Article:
Despite scorching hot weather, it was a fun day out for all the family and something I’d love to see more often.  Before I get to the photos, I have two quick, mild criticisms.  First, the map and program didn’t seem to have enough helpful detail about the types of activities going on or even a good sense of where to find some things (for example, I think my tour may have had more people if they had a better sense of what it was and where to meet, but I also had this feeling looking for other activities).  Second, the stretch of Huntington from Ruggles to Brigham Circle felt like the activity tents were spaced far apart.  It’s also a less shady part of the road, unfortunately.  It didn’t seem too welcoming to pedestrian activity and I didn’t see many people walking here.  Maybe the activities should be grouped together more closely to lend it a better street festival vibe?

 

Cross-posted at my Boston Bike Commuter blog.

July 14th: Open Streets on the Avenue of the Arts


This Sunday, July 14, 2013, Circle the City and The Fenway Alliance present Open Streets on the Avenue of the Arts.  From 11am – 4pm, Huntington Avenue will be closed to motor vehicles and open for fitness, yoga, bikes, dance, arts, kids activities, and walking tours AND MUCH MORE.

postal

 

I’m particularly excited about this event because thanks to Walk Boston I’ve been invited to reprise my Boston By Foot walking tour of the Avenue of the Arts.  Imagine a walking tour where we can step safely out into the street to take in new perspectives on the architecture and history of the institutions that line the avenue!  And the best part is that the tour is free.  If you are interested in learning more about the cultural institutions on Huntington Avenue, this is the day to do it.

As we walk along this cultural corridor we’ll explore the history of Huntington Avenue and learn about:

  • landmarks created by two of the most remarkable women in Boston’s history: Mary Baker Eddy and Isabella Stewart Gardner
  • not one but two acoustically perfect concert halls
  • not one but two historical figures named Eben
  • the oldest artificial ice sporting arena in the world
  • Boston’s lost opera house
  • the many innovations and contributions of the YMCA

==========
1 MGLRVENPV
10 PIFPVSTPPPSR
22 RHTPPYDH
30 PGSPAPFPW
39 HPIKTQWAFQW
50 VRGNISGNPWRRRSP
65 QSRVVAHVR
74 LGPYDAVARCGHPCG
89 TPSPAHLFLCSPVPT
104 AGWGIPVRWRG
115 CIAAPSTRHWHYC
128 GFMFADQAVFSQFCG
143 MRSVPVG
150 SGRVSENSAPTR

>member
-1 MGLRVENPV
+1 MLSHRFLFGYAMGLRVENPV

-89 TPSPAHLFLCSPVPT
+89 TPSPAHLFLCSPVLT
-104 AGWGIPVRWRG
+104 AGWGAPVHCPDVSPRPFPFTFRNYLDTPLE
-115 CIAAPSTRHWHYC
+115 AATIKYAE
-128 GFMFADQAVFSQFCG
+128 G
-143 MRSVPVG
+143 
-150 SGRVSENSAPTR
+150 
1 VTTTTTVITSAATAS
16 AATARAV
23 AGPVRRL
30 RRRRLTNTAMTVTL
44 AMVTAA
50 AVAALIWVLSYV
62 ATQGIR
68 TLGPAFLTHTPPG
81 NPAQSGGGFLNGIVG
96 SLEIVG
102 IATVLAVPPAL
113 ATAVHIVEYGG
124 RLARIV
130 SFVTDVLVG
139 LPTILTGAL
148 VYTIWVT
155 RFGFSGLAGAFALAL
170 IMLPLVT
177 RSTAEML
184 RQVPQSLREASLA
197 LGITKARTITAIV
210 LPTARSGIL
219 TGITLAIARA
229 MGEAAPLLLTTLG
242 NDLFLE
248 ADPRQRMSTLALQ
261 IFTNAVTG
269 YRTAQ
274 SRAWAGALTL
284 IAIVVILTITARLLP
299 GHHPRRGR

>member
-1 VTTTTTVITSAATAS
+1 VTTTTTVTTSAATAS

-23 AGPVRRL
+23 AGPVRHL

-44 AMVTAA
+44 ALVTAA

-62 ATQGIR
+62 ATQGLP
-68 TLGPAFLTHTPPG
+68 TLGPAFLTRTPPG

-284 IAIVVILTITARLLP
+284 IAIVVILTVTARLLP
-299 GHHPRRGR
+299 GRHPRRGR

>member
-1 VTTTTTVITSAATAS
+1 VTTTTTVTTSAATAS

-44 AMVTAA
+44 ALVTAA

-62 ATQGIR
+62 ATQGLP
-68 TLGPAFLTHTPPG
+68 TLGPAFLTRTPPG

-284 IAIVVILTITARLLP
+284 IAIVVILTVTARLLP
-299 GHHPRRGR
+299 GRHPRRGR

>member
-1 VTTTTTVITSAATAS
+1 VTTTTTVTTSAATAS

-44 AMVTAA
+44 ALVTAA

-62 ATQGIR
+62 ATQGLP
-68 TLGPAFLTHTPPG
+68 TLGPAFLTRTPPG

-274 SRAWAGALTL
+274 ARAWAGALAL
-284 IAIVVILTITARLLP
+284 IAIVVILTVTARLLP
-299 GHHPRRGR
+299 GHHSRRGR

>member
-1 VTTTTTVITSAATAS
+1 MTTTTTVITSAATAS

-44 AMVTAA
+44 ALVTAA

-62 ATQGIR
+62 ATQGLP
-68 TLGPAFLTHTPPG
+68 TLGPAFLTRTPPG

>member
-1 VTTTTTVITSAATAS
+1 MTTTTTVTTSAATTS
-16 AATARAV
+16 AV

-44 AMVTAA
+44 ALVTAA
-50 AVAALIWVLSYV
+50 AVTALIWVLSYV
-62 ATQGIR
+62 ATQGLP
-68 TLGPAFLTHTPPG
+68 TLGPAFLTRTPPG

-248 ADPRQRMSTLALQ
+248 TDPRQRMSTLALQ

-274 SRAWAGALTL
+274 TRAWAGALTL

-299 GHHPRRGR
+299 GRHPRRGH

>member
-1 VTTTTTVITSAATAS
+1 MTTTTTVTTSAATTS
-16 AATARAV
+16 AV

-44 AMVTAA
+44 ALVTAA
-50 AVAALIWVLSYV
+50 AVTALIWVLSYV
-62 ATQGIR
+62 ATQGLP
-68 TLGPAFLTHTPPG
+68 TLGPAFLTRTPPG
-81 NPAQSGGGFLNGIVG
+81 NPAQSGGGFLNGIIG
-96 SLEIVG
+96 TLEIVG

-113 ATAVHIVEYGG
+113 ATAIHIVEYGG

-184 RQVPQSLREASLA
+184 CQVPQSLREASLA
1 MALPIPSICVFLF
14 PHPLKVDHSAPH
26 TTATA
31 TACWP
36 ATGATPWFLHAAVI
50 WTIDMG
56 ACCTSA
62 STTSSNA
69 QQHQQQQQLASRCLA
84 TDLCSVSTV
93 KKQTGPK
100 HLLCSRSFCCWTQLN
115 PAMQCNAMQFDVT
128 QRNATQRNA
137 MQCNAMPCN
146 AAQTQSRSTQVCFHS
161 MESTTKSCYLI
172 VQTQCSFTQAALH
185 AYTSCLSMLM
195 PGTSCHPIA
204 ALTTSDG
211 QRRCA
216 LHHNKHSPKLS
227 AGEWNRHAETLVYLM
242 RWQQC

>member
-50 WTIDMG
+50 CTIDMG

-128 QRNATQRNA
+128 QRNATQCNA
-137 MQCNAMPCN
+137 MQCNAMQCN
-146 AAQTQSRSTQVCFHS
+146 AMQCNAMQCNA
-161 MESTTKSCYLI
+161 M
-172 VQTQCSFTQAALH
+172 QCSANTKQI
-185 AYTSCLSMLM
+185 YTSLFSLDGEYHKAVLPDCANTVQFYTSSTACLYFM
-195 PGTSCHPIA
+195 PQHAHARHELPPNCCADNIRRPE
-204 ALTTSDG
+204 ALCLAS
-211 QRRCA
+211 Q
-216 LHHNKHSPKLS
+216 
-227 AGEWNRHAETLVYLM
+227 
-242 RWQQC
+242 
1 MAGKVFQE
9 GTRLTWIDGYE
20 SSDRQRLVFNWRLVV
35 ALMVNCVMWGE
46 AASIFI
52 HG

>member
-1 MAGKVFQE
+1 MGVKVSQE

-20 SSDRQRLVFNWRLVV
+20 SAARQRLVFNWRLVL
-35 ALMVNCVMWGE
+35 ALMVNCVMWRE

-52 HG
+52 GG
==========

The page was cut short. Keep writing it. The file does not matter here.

• the site of the first World Series game
  • expansion and development at Northeastern University, the Museum of Fine Arts, and the Isabella Stewart Gardner Museum
  • and much, much more

Meet at the Christian Science Center plaza on Massachusetts Avenue at 11 am for the 90 minute tour.  And leave time to make a day of it because there will be plenty more activities to enjoy on our Open Streets!

 

October 30th: Avenue of the Arts – Boston By Foot Tour of the Month


Huntington Avenue photo courtesy of Yarian Gomez's photostream on Flickr

Come out this Sunday October 30th at 2pm for a guided walking tour of Boston’s Avenue of the Arts lead by Boston By Foot guides (including yours truly).  The tour begins in front of The Church of Christ, Scientist on Massachusetts Avenue and the cost is just $15/person.  If you become a Boston By Foot member admission is reduced to just $5 and you get lots of other benefits as well.

Have you ever wondered why so many cultural institutions dedicated to fine arts, music, education, religion, and sports are clustered in one area in Boston?  As we walk along this cultural corridor we’ll explore the history of Huntington Avenue and learn about:

  • landmarks created by two of the most remarkable women in Boston’s history: Mary Baker Eddy and Isabella Stewart Gardner
  • not one but two acoustically perfect concert halls
  • not one but two historical figures named Eben
  • the oldest artificial ice sporting arena in the world
  • Boston’s lost opera house
  • the many innovations and contributions of the YMCA
  • the site of the first World Series game
  • expansion and development at Northeastern University, the Museum of Fine Arts, and the Isabella Stewart Gardner Museum
  • and much, much more

I’m particularly proud of this tour because I originated the idea and collaborated on the research and manual writing.  So please come out and join us to learn more about this fascinating Boston district.

Huntington Avenue in 1920, courtesy of Boston Public Library's photostream on Flickr

Boston By Foot Avenue of the Arts Tour


Huntington Avenue photo courtesy of Yarian Gomez's photostream on Flickr

Come out this Sunday July 25th at 2pm for a guided walking tour of Boston’s Avenue of the Arts lead by Boston By Foot guides (including yours truly).  The tour begins in front of The Church of Christ, Scientist on Massachusetts Avenue and the cost is just $15/person.  If you become a Boston By Foot member admission is reduced to just $5 and you get lots of other benefits as well.

Have you ever wondered why so many cultural institutions dedicated to fine arts, music, education, religion, and sports are clustered in one area in Boston?  As we walk along this cultural corridor we’ll explore the history of Huntington Avenue and learn about:

  • landmarks created by two of the most remarkable women in Boston’s history: Mary Baker Eddy and Isabella Stewart Gardner
  • not one but two acoustically perfect concert halls
  • not one but two historical figures named Eben
  • the oldest artificial ice sporting arena in the world
  • Boston’s lost opera house
  • the many innovations and contributions of the YMCA
  • the site of the first World Series game
  • expansion and development at Northeastern University, the Museum of Fine Arts, and the Isabella Stewart Gardner Museum
  • and much, much more

I’m particularly proud of this tour because I originated the idea and collaborated on the research and manual writing.  So please come out and join us to learn more about this fascinating Boston district.

Huntington Avenue in 1920, courtesy of Boston Public Library's photostream on Flickr